|Antigo is paying homage to its veterans in a dignified, yet very public, display.|
With the blessing of the Bradley family, the city this week unveiled the latest in its series of downtown banner, an image of the World War II Iwo Jima flag-raisers and Antigo native John Bradley, one of the men immortalized in the Rosenthal photograph.
The artwork joins just-installed banners honoring all five branches of the military—Army, Navy, Air Force, Marines and Coast Guard—that line Fifth Avenue, the route of Monday’s 9 a.m. parade.
“As a city, we are glad we are able to honor all of veterans and their families through the banner program,” Mayor Bill Brandt said. “This is our latest way of showing our respect for those who gave their lives in defense of our country, as well as all veterans and their families.”
The Bradley banner is the most stunning of the additions, and was designed with help from Tom and Steve Bradley, John’s sons, and other members of the family.
In addition to the images, the banner is lined along the top in a red border with gold stars representing Gold Star mothers. The bottom is bordered in blue, with stars representing those currently serving in the military. It reads “Antigo Remembers.”
Although the late John Bradley was famously reticent about his role in the flag-raising, he was proud of his role in the defense of the nation and fiercely patriotic. After his service to the U.S. Navy and in war bond campaigns, Bradley made his home in Antigo with his wife, Betty, raised a family, and was active in civic, church and business until his death on Jan. 11, 1994 at the age of 70.
His sons said he would be honored by the tribute
“The community has expressed their interest through the Veterans’ Memorial at the courthouse and now through the banner,” Steve Bradley said, noting that the courthouse monument also bears an Iwo Jima likeness. “People want to honor this and our family supports it.”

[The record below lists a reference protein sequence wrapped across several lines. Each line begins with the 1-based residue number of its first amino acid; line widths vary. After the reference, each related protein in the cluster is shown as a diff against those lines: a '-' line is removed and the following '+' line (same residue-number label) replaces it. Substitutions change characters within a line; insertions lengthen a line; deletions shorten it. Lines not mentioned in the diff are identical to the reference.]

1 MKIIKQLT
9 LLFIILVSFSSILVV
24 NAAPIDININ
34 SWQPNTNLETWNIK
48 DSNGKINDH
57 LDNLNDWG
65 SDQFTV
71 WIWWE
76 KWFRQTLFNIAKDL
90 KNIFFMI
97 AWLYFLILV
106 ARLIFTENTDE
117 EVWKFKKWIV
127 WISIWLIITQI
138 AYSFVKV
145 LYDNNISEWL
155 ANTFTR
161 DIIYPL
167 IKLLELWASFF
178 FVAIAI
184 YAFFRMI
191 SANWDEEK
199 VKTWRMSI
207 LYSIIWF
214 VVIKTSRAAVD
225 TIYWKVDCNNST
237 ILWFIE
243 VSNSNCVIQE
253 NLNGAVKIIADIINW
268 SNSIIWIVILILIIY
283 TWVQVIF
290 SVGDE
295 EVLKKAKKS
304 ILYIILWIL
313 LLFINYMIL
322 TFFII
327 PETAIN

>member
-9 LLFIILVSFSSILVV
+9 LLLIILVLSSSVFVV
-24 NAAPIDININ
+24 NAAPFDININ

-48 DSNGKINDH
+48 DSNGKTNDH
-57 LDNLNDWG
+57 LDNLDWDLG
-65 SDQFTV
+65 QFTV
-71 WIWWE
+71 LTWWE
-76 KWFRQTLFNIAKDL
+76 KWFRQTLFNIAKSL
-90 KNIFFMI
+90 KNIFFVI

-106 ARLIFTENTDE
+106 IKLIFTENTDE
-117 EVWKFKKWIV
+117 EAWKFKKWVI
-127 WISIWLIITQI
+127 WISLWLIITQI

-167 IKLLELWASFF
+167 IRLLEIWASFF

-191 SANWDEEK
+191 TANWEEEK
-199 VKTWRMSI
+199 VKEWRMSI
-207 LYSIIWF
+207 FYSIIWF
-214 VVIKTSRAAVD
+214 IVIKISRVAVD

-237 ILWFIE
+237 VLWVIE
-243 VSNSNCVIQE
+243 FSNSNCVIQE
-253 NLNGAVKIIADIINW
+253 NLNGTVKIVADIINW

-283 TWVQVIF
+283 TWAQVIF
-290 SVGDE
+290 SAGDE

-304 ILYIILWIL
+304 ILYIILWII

In consultations on the design, the Bradleys said it was important that it represent something much more than the actions of a single person.
“We wanted to represent all branches of the military and all veterans who served,” Tom Bradley said. “As a family, we are honored at being a small part of a much larger group.”
The Bradleys commended the finished product, calling it “impressive,” and the attention to details paid by Director of Administrative Services Mark Desotell, along with Parks, Cemetery and Recreation Director Sarah Repp and administrative assistant Julie Zack, who developed the themes of the various banners over the first two years of the program.
The military banners will eventually line Field Street between Fifth and Sixth avenues, leading to the Peaceful Valley Park and playground and the city’s new events grounds.
Other banners joining the program this spring include a tribute to the Langlade County Youth Fair, featuring Michael and Scott Hagerty eating corn dogs, and the bald eagle Qushquluk, a survivor of the Exxon Valdez oil spill in 1989 who is now an education bird for the Antigo-based Raptor Education Group Inc.
Marge Gibson, executive director of the center, estimates that Qushquluk is now in her 50s, making her one of the oldest known bald eagles in captivity today.
The banners were made by Hayes Graphics of Mosinee. Funding comes through a portion of the city’s Hotel, Motel Room Tax.
In the last two years, 64 new banners have been purchased, along with 34 new Christmas decorations.
Tom, left, and Steve Bradley hold their new city banner honoring the memory of their father, John, who was among the Iwo Jima flag-raisers. A replica of the memorial is at right. It is located in an alcove at the family-owned Bradley Funeral home.